I repeat, lest it be necessary: ‘It is not necessary to decry one of our national heroes in order to extol another.’ We are lucky enough to have a plethora of writers (living and dead) from whom to choose and if we are sensible we choose according to our taste. Suggesting that writers are in a competitive environment, or that some are better than others, is to go down the path of impossible comparison, favoured only by those with something to gain from the promoting of their own choice. Favourite does not mean best. This is no more true if it is the favourite of the mainstream, or the privileged class. That is something we should remember. If I might refer back once more to the wisdom of Leatham:
‘The world is slow to learn – and in fact will probably never recognise in practice – that the truth resides in minorities; that on almost all new questions of great magnitude the majority are tolerably certain to be wrong.’
Put that in your pipe and smoke it with your coffee before we continue!
What is a ‘great’ Scots writer?
‘Best’ is a very contestable term. ‘Great’ lives in its shadow. But it does not have to. It is all a question of the definition of ‘great.’ Have you ever stopped to consider how definitions are arrived at? They are, like everything else, constructed by people.
It is my contention that ‘Great’ is a word which deserves to be lifted from the realms of best and favourite and given a standing where it is less about ‘quality’, as seen by those who determine what ‘quality’ is in any given time, and more to do with that which denotes something out of the ordinary, beyond fashion and commercial success, something if you will a bit more Platonic. Or perhaps the guid Scots word ‘unco’ is closer to what we want.
Certainly when employing a term like ‘great’ (or indeed unco) we need to consider who is doing the determining and for what purpose and advantage. Leatham was firm in his belief that Burns was our ‘greatest’ poet. He was keen to show the importance of Burns and Scott to our cultural history and I in no way disagree that they are fine examples of their kind. But in what way are they ‘great’?
It is perhaps a kind of greatness to stand the test of time, but there are all sorts of other reasons why things gain longevity – and many of them have more to do with commerce than creativity. It worries me that all too often ‘greatness’ comes down to the dark arts of fashion and commerce, as Banquo observes, asking the witches in MacBeth:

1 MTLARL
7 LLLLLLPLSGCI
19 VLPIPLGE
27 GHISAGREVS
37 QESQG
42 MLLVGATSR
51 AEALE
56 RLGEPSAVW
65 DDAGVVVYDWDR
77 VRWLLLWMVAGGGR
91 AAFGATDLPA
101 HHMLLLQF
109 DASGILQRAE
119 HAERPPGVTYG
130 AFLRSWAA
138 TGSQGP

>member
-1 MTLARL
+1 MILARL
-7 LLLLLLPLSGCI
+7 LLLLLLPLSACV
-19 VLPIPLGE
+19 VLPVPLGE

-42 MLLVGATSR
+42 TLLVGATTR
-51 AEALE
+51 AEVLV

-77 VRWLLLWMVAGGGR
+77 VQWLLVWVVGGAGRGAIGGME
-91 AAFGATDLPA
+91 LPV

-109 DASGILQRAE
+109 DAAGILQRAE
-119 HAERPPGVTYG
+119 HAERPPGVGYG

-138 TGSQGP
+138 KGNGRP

If you can look into the seeds of time,
And say which grain will grow and which will not,
Speak then to me, who neither beg nor fear
Your favours nor your hate.
We might see the three hags in our story as fashion, commerce and class privilege. Whaur, indeed, is yer Wullie Shakespeare noo?
It’s fiction Jimmy but is it Literature?
I do not draw a distinction between the two. Perhaps you may find that irritating. And perhaps it is wrong of me. There is, after all, a difference between ‘serious’ theatre and Pantomime. But I am not for looking at the differences. I am for looking beneath that, and suggesting that contextually, drama is the more interesting thing to explore. It is the same with prose – there is ‘literature’ and there is ‘fiction’ – often with the word ‘popular’ added in a pejorative sense as if being popular is of necessity a sign that something is of lesser quality. But I think these distinctions simply muddy the contextual water. We should rather be looking at the power of words to move the spirit and enliven the soul.
This is a small part of a huge debate and I will resist digression. I will simply state my belief that the crux of the argument is not that popularity ‘has its place’, but that we need to wake up to the fact that popularity is to do with fashion and fashion is to do with marketing and privileging. And none of this has to do with ‘quality’ therefore to make a distinction between literature and fiction (popular or otherwise) on grounds of quality is a red herring. And I am for looking at silver herrings.
Follow the money?
Leatham states quite baldly that a man should not try to earn a living by poetry. ‘I do not believe that a poet should attempt to live by the making of verse;’
But this is not to denigrate the art, for he also states that ‘A true poet is one of the greatest gifts Nature can bestow upon a prosaic world’ and that ‘Poetry at its best is the highest wisdom in the best form of words.’
Today of course there are people who earn a living (directly and indirectly) through poetry. Not all of them poets. And certainly being a ‘great’ poet is no guarantee of success in commercial or critical terms. Leatham suggests that poetry is about more than making money – that the true poet will create no matter what the reward, or lack of it. And surely this holds true of all creative endeavour. Creativity and commerce are always going to be uneasy bed-fellows.